AN AWARD-WINNING author has published the last in her trilogy of historical novels focusing on Haddington-born leader of the Reformation John Knox.

The Last Blast Of The Trumpet concludes more than eight years of work by writer Marie Gilroy Macpherson, who sadly had to endure the loss of her husband, Matt, the day after she submitted her manuscript to the publisher.

Marie said: “He’s been with me all the way through it and not to have him there is hard. Everybody in and around Haddington knew him; he’d come along to my launches.

“Everybody’s had hard times to face but having to cope with bereavement, social isolation and launching a book…

“But in some ways it gave me a purpose. I’d submitted the manuscript so then you’re on this roll, you’ve got to keep going with it and I didn’t see any point in holding back. It was done. It needed to be edited.

“It gave me a reason to get up in the morning. He’d have said: ‘Just get on with it. You started this, so finish it!’”

Born and raised in Musselburgh, in sight of Fa’side Castle, Marie told the Courier she had always been fascinated by local history: “I was born on the site of the Battle of Pinkie, which was fought in 1547, and then you’ve got Carberry Tower up the road where Mary Queen of Scots took her last stand, and Fa’side Castle, where Mary of Guise watched the Battle of Pinkie. So I was brought up with all this rich history.”

Marie was inspired by the film Dr Zhivago to study Russian at the University of Strathclyde; she then spent a year in the former Soviet Union to research her PhD thesis on the 19th-century Russian writer Mikhail Lermontov.

It was when she returned to Edinburgh in 1985 that she met Matt; and their move to Gifford in 2001 when she retired rekindled her interest in East Lothian history.

The Knox Trilogy is a fictional biography of theologian John Knox, set during the 16th-century Scottish Reformation.

The three books follow him through his life and career, detailing his upbringing, his time as a Roman Catholic priest, his conversion to Protestantism, how he ended up a galley slave, his flight from persecution to Geneva and Frankfurt, his return to Scotland and his battle of wills with Mary Queen of Scots.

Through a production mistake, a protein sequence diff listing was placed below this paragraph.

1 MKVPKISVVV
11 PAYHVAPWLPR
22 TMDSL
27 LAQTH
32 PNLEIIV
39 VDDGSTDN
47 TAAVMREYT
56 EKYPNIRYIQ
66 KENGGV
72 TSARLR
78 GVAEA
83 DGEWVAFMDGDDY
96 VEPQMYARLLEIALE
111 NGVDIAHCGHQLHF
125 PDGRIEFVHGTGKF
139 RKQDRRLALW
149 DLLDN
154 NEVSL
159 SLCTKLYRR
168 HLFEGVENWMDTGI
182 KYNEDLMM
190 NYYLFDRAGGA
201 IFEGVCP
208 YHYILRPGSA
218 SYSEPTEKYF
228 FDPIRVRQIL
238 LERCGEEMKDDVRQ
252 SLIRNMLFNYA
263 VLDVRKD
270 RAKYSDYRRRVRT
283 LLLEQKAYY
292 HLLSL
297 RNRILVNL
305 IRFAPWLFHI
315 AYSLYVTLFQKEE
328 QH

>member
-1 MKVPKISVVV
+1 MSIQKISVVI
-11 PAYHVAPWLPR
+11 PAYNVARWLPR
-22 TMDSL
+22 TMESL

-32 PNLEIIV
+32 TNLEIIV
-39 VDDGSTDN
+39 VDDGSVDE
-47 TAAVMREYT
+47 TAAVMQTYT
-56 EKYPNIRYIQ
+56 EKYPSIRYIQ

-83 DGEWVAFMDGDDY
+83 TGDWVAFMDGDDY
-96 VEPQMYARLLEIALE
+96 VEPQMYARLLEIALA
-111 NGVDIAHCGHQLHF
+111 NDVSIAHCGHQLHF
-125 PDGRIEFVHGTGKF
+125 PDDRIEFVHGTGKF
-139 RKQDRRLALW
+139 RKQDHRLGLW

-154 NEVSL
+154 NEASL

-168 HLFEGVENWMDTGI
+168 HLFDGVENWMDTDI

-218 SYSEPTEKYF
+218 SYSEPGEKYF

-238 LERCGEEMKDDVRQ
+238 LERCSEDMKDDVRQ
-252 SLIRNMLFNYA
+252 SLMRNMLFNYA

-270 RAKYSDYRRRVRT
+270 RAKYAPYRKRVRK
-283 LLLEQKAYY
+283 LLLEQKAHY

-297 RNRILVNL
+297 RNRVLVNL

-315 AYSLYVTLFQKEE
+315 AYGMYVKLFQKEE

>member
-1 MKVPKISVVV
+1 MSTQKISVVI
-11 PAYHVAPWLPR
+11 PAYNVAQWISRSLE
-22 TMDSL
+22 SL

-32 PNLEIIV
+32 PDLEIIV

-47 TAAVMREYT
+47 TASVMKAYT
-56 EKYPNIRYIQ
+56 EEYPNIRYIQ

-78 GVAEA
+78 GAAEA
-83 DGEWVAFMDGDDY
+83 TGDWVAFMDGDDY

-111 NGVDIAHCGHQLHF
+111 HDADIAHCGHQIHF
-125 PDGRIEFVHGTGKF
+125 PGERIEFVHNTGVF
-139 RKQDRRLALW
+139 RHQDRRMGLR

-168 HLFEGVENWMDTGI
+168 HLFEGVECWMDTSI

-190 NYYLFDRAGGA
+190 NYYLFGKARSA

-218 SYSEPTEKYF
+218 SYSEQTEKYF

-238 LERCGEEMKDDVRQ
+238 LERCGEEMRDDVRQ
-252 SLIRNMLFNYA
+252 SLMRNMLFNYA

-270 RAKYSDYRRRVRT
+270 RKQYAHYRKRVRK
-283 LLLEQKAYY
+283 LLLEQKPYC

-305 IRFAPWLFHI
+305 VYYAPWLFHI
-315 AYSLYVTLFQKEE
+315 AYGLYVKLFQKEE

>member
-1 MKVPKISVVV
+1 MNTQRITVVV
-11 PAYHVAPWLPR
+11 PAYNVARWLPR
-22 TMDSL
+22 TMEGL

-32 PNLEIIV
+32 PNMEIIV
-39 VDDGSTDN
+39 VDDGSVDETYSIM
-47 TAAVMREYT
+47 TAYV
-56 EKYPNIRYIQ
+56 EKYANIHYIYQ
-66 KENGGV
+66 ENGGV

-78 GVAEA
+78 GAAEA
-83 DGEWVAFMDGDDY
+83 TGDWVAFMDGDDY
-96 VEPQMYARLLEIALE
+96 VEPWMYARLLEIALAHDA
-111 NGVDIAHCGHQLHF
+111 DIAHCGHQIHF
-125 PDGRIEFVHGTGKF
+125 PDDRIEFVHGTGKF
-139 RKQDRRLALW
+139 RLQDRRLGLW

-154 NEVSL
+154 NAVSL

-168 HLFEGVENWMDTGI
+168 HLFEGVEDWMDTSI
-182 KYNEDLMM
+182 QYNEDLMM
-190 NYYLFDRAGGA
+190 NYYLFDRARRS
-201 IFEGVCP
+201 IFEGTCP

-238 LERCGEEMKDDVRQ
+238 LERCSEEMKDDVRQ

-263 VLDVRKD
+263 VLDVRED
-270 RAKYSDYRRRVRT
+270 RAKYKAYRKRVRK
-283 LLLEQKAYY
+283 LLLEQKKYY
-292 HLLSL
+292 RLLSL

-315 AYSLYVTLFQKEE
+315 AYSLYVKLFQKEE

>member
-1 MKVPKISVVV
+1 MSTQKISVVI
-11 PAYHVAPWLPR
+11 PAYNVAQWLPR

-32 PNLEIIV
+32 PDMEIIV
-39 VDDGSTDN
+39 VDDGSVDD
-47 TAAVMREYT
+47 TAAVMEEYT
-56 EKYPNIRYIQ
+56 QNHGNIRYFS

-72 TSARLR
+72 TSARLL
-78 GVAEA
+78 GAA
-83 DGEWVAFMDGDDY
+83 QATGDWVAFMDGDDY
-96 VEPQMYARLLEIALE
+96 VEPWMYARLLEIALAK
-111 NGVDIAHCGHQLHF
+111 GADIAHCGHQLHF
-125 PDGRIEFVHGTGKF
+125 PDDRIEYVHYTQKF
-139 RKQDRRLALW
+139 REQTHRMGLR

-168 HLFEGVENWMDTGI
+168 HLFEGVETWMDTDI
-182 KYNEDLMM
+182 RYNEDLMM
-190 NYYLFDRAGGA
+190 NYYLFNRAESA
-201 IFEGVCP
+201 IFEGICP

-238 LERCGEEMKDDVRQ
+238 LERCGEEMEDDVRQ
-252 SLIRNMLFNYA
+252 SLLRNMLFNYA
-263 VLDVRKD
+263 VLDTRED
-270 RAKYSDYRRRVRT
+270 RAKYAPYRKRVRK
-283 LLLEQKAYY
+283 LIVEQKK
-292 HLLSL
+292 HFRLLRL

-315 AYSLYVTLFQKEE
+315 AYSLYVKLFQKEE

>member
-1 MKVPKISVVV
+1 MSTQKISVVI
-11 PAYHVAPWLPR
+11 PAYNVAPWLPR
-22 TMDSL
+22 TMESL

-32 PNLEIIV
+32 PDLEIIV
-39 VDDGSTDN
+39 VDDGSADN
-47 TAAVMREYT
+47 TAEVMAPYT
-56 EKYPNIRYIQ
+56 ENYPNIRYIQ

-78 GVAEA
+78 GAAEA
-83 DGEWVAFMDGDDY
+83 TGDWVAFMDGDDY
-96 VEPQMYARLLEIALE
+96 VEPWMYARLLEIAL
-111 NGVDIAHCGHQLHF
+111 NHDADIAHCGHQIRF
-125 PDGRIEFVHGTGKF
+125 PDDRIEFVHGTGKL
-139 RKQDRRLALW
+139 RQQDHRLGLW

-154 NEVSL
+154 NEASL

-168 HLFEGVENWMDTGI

Marie said: “What piqued my interest in writing about Knox was the Treaty of Haddington in 1548, which was signed in Haddington at St Mary’s Cistercian Abbey. The abbey was a huge Cistercian abbey about the size of Jedburgh [Abbey], on the outskirts of Haddington. It was one of the wealthiest abbeys in Great Britain and there’s nothing left of it.”

Her research led to Marie finding out about abbey prioress Elisabeth Hepburn, a member of one of the largest landowning families in Scotland, and John Knox’s birth and upbringing in Haddington.

Marie said: “I started to make speculative connections between all these people.

“We don’t know anything about [Knox] in his early life because, him being who he was, it’s almost as if his life began when he became a Protestant.

“It was all these disparate threads that I began to sew together to make this rich tapestry. But I didn’t plan to write a trilogy.

“Prioress Hepburn’s story fascinated me but when I submitted the book to my first publisher, he said: ‘This is great, have you got anything else? We’re really interested in this John Knox character!’”

The Last Blast of the Trumpet is available at Kesley’s Bookshop and The Reading Room in Haddington, and online.